These are the voters who gave them the victory in 2018 and who've actually really helped the Democrats in a number of these gubernatorial races in deep red states.
So, I think there's a sense from the Democrats that the Republicans' combative tone is not working with that group of voters, and that they are trying to make a case that calls out to common American values.
Lisa — Michael, Lisa was talking about the transmission, actually the — when the articles of impeachment gets sent to the Senate, which would trigger — trigger the trial.
Apparently, there is some talk among the Democrats that they want to use this as leverage, that they want to see if they can get — negotiate favorable terms for the trial. And, if they can't, they're not going to send them at all, so there will be no trial, the president wouldn't be acquitted, and he would just carry the scarlet I, as it were, of impeachment without the acquittal.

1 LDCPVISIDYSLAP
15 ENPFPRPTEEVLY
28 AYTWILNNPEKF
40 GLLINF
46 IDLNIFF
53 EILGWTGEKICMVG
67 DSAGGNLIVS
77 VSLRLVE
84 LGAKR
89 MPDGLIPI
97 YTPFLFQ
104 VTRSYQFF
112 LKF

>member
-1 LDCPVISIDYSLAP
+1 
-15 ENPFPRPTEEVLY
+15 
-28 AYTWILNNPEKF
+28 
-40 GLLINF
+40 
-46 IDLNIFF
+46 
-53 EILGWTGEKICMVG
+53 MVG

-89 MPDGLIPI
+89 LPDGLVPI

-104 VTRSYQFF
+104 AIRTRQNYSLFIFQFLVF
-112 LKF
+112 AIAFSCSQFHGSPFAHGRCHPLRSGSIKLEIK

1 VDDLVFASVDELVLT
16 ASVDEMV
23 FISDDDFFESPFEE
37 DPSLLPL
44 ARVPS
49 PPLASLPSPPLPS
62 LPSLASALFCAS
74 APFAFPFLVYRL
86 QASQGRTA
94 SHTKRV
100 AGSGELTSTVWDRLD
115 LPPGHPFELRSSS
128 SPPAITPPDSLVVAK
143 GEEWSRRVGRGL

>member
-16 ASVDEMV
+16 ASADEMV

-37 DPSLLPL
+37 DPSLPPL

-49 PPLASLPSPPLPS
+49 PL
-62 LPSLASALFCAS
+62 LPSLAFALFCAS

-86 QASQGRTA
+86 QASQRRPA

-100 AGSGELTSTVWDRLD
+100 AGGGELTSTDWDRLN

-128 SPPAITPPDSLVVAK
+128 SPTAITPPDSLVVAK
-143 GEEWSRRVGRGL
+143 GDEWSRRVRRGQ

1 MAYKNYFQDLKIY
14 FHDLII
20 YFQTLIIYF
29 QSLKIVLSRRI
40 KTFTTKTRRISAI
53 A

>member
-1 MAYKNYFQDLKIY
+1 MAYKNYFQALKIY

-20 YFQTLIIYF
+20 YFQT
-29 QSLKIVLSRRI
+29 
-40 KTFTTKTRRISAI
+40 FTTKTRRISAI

Is that something that would play, do you think?
I would be really surprised if Nancy Pelosi fell for that.
If I were — I am a Republican. And you see Mitch McConnell out there always arguing that the Democrats are trying to obstruct all legislation. If I were him, I'd love to have the talking point that the Democrats are so obstructive that they can't even pass over their own articles of impeachment to the United States Senate.
And, Mieke, this now goes to the Senate, where the Republicans are in control, where the Republicans have the majority.
How — what is the challenge now for the Democrats, given the fact that everyone is — assumes that the president will be acquitted?
The challenge that the Democrats are facing here is that Mitch McConnell will set the terms of this debate in the Senate.